Laurenne Ross, Resi Stiegler, Alice McKennis Duran end ski careers defined by comebacks

Laurenne Ross
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Laurenne RossResi Stiegler and Alice McKennis Duran, who combined for seven Olympic appearances and more than 400 World Cup starts while coming back from injury after injury, decided to make this past season their last in top-level Alpine skiing.

Ross, a 32-year-old who overcame concussions, a shattered pelvis, double-digit shoulder dislocations, an ACL blowout, a hip tear, bulging discs, severe ankle sprains and more than 200 stitches in her face, announced her final race will be at the U.S. Championships that finish next week in Aspen, Colorado.

“From the community to the thrills, the injuries and pain, the sights, the flow, the love and the growth, I’m so grateful for every single part of my adventure through ski racing,” was posted on Ross’ social media. “It feels like I’m about to lose an enormous part of myself, but I am comforted by the gut feeling that “it’s time.”

Ross was the only American woman to race the downhill at both the 2014 Olympics and 2018 Olympics, her top finish 11th in Sochi. She also made two World Cup podiums — three years apart — and was fifth in the 2017 World Championships downhill.

She came back from an ACL tear at the March 2017 U.S. Championships to make the 2018 Olympic team. In downhill training at the 2019 World Championships, she crashed and suffered major left knee injuries that required surgery.

Ross sat out the 2019-20 season, then reinjured the left knee training giant slalom in November 2020. She returned in January for her final World Cup races, a 23rd her final finish on the circuit.

“I am fulfilled with what I’ve experienced, and am ready to let go of the ‘what ifs’ and untapped potential,” was posted on her social media. “It’s like I’m standing in the start gate of a course I’ve never raced on before. Except I haven’t inspected and there are so many unknowns that I’m about to face: dragons, math equations, good trouble, and fireworks.”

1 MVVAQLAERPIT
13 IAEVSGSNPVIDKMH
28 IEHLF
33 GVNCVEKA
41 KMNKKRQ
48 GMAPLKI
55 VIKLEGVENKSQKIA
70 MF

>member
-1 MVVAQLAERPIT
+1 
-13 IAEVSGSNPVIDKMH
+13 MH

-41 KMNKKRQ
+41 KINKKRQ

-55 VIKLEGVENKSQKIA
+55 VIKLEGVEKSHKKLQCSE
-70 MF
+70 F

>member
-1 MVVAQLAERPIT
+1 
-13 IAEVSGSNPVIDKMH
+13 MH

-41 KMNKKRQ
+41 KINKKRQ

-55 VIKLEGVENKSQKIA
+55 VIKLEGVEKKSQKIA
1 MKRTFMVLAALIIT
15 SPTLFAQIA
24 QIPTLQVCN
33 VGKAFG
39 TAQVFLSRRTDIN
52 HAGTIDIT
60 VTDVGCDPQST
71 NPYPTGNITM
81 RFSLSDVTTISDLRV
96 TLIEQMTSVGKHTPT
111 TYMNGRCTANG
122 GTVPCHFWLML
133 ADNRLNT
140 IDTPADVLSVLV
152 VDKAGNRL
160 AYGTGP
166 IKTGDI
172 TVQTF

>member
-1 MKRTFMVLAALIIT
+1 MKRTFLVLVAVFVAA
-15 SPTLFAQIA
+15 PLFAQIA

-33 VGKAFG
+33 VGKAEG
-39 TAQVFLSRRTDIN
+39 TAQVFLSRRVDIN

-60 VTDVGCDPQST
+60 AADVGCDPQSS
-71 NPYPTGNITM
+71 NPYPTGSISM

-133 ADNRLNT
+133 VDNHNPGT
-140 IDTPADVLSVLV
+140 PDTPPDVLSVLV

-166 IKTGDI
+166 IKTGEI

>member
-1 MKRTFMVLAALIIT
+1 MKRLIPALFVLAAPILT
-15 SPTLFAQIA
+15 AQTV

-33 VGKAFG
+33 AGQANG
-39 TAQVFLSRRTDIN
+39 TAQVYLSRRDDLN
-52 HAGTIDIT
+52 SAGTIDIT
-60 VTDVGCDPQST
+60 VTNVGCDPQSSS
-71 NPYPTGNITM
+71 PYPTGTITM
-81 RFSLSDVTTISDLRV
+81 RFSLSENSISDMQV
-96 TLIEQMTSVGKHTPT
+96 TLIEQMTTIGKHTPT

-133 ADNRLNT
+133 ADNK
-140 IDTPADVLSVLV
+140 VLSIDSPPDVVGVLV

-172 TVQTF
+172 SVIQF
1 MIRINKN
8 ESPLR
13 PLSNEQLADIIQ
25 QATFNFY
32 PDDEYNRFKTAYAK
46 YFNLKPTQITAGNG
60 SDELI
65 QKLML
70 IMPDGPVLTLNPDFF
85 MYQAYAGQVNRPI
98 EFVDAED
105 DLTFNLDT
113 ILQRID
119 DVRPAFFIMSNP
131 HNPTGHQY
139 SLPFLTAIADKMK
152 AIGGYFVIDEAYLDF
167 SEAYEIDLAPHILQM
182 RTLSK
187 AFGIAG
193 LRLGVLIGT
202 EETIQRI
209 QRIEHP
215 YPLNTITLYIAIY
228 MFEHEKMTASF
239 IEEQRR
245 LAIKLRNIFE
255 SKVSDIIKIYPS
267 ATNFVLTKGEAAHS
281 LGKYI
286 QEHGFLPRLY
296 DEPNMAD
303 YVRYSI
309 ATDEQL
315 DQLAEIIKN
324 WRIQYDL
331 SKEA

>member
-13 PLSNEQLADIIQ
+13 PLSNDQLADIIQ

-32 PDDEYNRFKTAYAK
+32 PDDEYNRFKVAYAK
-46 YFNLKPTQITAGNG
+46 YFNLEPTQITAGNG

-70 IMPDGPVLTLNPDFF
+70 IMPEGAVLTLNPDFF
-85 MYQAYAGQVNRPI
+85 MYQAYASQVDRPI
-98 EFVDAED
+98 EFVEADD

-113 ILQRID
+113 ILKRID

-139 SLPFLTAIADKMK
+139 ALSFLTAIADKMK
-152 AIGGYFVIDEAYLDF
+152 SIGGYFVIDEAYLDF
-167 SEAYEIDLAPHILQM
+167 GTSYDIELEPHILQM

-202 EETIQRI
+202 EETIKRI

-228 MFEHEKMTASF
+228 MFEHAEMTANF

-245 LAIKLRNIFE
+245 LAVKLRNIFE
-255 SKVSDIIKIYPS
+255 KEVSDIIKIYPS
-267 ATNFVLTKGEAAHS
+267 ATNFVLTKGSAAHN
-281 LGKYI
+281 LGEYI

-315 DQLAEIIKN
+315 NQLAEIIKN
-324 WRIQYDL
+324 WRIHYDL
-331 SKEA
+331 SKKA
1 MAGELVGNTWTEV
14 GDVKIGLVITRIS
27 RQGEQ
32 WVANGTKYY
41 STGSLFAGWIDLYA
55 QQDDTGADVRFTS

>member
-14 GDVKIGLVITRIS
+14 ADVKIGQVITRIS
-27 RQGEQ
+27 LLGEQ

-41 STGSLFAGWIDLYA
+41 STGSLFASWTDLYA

Stiegler, 35, was for a time the U.S.’ top female slalom skier, bridging the gap between six-time World Cup race winner Kristina Koznick and the emergence of Mikaela Shiffrin.

Stiegler recorded 16 World Cup top-10s from 2004 through 2007, then earned her one podium in 2012, coming back from a fractured tibia and femur that kept her out of the 2010 Olympics.

She tore her left ACL two weeks after that podium and worked her way back onto the national team and into two more Olympics. Her best Olympic finish was in her first Olympic race, 11th in the combined in 2006.

Stiegler, the daughter of three-time Olympic medalist Pepi Stiegler of Austria, once got out of a speeding ticket in Austria by claiming to be Lindsey Vonn. She often raced with tiger ears glued on her helmet from 2004-06.

“No words can explain any of it,” was posted on Stiegler’s social media after her World Cup farewell run, where she wore the tiger ears. “Let the memories and stories live on. I love it so much and I’m so thankful for it all.”

McKennis Duran, 31, said the word “abundant” came to mind when looking back on her career.

“An abundant amount of injuries, risk, effort and dedication, but most importantly I feel my career was abundant in so many positive and memorable ways,” was posted on her social media. “It’s time to step away from ski racing.”

McKennis Duran won a World Cup downhill in St. Anton, Austria, on Jan. 12, 2013, and had no top-10s in the following five years before finishing fifth in the 2018 Olympic downhill. In between, she missed the 2014 Sochi Olympics after shattering her right tibial plateau into about 30 pieces in a March 2013 crash. She received 11 screws, a metal plate and an 11-inch scar that she affectionately called “The Shark.”

She then missed the entire 2018-19 season after suffering a transverse fracture of her tibia and fibula while coaching at the American Downhiller camp in May 2018.

McKennis Duran’s final World Cup race was last Dec. 18, when she fractured her right ankle in a crash. She said she underwent surgery in nine of her 12 years on the World Cup, including five season-ending injuries. She will take her final lap before Saturday’s U.S. Alpine Championship downhill, according to U.S. Ski and Snowboard.

NBC Olympic Research contributed to this report.

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2023 U.S. Figure Skating Championships scores, results

2023 U.S. Figure Skating Championships